Controversial Bungay one way system to be given six month trial

A PLAN to introduce a controversial one-way system in Bungay town centre is to be given a trial.

Suffolk County Council has announced that for at least six months there will be a one-way system introduced, with traffic sent north along St Mary's Street and Lower Olland Street and south along Trinity Street and Wharton Street.

However, campaigners against the heavily-debated proposal have said the move will turn the town into a 'chaotic mess'.

The town council, Chamber of Trade and Commerce, Waveney District Council and county councillor David Richie have all been backing the scheme after a public consultation in December 2010 supported a one-way system for St Mary's Street.

However, an opposition group has been fighting the proposal and has highlighted a number of concerns, including a lack of visibility for some shops. Now the county council has announced that it will introduce the trial for at least six months, once an independent study has been carried out into the suitability of Trinity Street being part of a one-way system.


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This is likely to be complete by the end of March, allowing the scheme to potentially be introduced in April.

It will then be monitored before a final decision is made, but during this time it will be able to be changed or removed at short notice.

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Guy McGregor, Suffolk County Council's portfolio holder responsible for roads, planning and transport, said: 'We think this scheme will hugely improve the built environment for Bungay and create a much more inviting shopping and pedestrian environment which, in time, will attract more visitors to the town.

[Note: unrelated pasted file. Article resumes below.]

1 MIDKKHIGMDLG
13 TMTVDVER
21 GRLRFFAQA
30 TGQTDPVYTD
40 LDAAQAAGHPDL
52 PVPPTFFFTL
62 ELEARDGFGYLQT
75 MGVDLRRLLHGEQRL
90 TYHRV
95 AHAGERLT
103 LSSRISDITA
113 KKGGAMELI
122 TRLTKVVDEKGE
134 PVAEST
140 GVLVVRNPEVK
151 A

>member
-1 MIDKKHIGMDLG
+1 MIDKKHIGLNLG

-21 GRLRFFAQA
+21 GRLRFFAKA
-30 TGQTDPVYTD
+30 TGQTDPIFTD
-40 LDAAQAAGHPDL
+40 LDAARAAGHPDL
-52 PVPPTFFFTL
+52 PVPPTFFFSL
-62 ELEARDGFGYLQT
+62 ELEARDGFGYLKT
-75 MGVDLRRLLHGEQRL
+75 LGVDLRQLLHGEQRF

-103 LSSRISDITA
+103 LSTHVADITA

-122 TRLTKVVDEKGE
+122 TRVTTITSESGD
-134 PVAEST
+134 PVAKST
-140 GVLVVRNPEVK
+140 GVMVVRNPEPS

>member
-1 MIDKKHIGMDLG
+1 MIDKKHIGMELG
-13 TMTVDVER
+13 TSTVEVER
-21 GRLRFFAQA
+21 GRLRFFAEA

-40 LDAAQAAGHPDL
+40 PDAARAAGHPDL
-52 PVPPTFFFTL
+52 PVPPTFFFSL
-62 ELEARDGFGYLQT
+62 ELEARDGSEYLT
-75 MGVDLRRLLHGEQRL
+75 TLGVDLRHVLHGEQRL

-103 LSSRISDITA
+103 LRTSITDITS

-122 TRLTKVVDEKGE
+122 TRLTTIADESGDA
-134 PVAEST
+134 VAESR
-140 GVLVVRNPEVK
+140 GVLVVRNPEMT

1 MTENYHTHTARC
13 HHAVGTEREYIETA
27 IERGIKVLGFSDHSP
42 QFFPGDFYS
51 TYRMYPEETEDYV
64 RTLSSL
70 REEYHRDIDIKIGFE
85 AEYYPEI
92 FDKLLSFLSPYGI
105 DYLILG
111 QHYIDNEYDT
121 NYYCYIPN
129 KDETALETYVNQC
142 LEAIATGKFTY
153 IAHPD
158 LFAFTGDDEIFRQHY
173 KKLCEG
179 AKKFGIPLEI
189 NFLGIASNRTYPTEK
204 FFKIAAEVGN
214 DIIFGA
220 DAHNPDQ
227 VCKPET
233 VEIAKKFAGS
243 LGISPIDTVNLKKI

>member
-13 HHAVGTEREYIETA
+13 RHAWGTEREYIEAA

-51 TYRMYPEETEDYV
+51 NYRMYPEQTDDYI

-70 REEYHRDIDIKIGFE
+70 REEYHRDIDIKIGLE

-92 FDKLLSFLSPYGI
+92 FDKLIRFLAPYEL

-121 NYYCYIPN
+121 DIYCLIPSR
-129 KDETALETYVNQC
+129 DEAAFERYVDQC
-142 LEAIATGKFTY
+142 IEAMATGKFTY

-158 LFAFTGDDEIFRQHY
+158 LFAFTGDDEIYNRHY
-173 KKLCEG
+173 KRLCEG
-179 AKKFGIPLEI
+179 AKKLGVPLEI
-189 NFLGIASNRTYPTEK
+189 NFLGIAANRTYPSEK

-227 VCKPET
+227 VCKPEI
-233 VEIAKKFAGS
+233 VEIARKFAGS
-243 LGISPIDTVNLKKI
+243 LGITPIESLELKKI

'The changes are a trial and the county council will be monitoring it closely to see where it can be further improved to benefit everyone. During the trial period, I urge the public to give us feedback on the scheme.'

Terry Reeve, town mayor, added: 'Bungay Town Council is pleased that the scheme is going ahead. We do understand people's concerns and opposition to the scheme, but do believe that those concerns can be addressed by the design of the scheme.

'Implementing a trial order will allow us to understand how the scheme will work and make any adjustments if needed.'

Campaigners against the scheme, which is part of Suffolk County Council's Local Transport Plan, have used petitions and a traffic survey to back their argument.

Bob Prior, who has been one of the campaigners, said he was devastated and added that it was a very sad day for the town.

'It is simply the wrong decision and it won't take long to prove we are right - and sadly we don't want to be proved right,' he said.

He added that he was very proud of the support they had received, with 1,245 signatures on a petition and only four businesses of 79 surveyed backing the move.

Jane Wightman, of furniture store H Wightman & Son Ltd, in Trinity Street, said the decision was unbelievable and she said the businesses felt extremely let down by the town council.

She said: 'We feel this will have a detrimental effect on our businesses in an already fragile environment and will ultimately result in the loss of more shops.'

The scheme is part of a wider proposal for the market town that aims to improve the area for shoppers and visitors.

Plans include new pavements in Lower Olland Street, wider paths in St Mary's Street and a new entrance into Wharton Street car park.

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